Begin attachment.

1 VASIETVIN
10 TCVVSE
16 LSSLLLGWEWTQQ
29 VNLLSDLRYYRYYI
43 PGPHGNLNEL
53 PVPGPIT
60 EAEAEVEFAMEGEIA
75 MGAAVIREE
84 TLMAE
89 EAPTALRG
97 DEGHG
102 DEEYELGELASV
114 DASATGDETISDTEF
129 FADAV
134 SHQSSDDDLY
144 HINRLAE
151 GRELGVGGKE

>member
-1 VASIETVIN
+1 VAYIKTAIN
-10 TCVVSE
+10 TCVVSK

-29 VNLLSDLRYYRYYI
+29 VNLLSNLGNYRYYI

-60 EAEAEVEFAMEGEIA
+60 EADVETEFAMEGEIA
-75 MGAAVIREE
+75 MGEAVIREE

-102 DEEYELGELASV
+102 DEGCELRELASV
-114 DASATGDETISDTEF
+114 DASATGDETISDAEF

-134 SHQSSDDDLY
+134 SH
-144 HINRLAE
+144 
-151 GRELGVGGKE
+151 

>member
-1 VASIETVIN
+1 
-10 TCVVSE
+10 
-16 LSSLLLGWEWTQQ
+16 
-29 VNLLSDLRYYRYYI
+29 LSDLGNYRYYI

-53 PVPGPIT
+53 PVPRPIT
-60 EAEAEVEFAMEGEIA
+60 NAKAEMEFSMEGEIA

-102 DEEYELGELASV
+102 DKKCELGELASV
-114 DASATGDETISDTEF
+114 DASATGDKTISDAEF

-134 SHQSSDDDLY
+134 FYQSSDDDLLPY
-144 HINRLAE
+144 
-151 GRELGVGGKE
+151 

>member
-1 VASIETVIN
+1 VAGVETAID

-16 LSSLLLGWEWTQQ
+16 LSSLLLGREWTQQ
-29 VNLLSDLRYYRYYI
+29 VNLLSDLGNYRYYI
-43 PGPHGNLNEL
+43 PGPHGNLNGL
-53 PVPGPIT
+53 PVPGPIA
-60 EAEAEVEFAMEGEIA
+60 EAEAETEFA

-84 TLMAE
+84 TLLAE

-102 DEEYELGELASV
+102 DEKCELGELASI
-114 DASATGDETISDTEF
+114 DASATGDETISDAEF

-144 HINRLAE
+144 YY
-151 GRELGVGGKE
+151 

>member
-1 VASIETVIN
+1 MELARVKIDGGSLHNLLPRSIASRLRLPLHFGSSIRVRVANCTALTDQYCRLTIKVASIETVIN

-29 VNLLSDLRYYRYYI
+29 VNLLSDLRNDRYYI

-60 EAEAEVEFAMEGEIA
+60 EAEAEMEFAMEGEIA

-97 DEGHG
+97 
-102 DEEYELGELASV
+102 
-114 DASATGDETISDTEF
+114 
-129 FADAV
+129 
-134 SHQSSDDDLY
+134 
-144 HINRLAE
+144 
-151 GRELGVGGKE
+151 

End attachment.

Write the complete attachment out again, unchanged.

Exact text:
1 VASIETVIN
10 TCVVSE
16 LSSLLLGWEWTQQ
29 VNLLSDLRYYRYYI
43 PGPHGNLNEL
53 PVPGPIT
60 EAEAEVEFAMEGEIA
75 MGAAVIREE
84 TLMAE
89 EAPTALRG
97 DEGHG
102 DEEYELGELASV
114 DASATGDETISDTEF
129 FADAV
134 SHQSSDDDLY
144 HINRLAE
151 GRELGVGGKE

>member
-1 VASIETVIN
+1 VAYIKTAIN
-10 TCVVSE
+10 TCVVSK

-29 VNLLSDLRYYRYYI
+29 VNLLSNLGNYRYYI

-60 EAEAEVEFAMEGEIA
+60 EADVETEFAMEGEIA
-75 MGAAVIREE
+75 MGEAVIREE

-102 DEEYELGELASV
+102 DEGCELRELASV
-114 DASATGDETISDTEF
+114 DASATGDETISDAEF

-134 SHQSSDDDLY
+134 SH
-144 HINRLAE
+144 
-151 GRELGVGGKE
+151 

>member
-1 VASIETVIN
+1 
-10 TCVVSE
+10 
-16 LSSLLLGWEWTQQ
+16 
-29 VNLLSDLRYYRYYI
+29 LSDLGNYRYYI

-53 PVPGPIT
+53 PVPRPIT
-60 EAEAEVEFAMEGEIA
+60 NAKAEMEFSMEGEIA

-102 DEEYELGELASV
+102 DKKCELGELASV
-114 DASATGDETISDTEF
+114 DASATGDKTISDAEF

-134 SHQSSDDDLY
+134 FYQSSDDDLLPY
-144 HINRLAE
+144 
-151 GRELGVGGKE
+151 

>member
-1 VASIETVIN
+1 VAGVETAID

-16 LSSLLLGWEWTQQ
+16 LSSLLLGREWTQQ
-29 VNLLSDLRYYRYYI
+29 VNLLSDLGNYRYYI
-43 PGPHGNLNEL
+43 PGPHGNLNGL
-53 PVPGPIT
+53 PVPGPIA
-60 EAEAEVEFAMEGEIA
+60 EAEAETEFA

-84 TLMAE
+84 TLLAE

-102 DEEYELGELASV
+102 DEKCELGELASI
-114 DASATGDETISDTEF
+114 DASATGDETISDAEF

-144 HINRLAE
+144 YY
-151 GRELGVGGKE
+151 

>member
-1 VASIETVIN
+1 MELARVKIDGGSLHNLLPRSIASRLRLPLHFGSSIRVRVANCTALTDQYCRLTIKVASIETVIN

-29 VNLLSDLRYYRYYI
+29 VNLLSDLRNDRYYI

-60 EAEAEVEFAMEGEIA
+60 EAEAEMEFAMEGEIA

-97 DEGHG
+97 
-102 DEEYELGELASV
+102 
-114 DASATGDETISDTEF
+114 
-129 FADAV
+129 
-134 SHQSSDDDLY
+134 
-144 HINRLAE
+144 
-151 GRELGVGGKE
+151 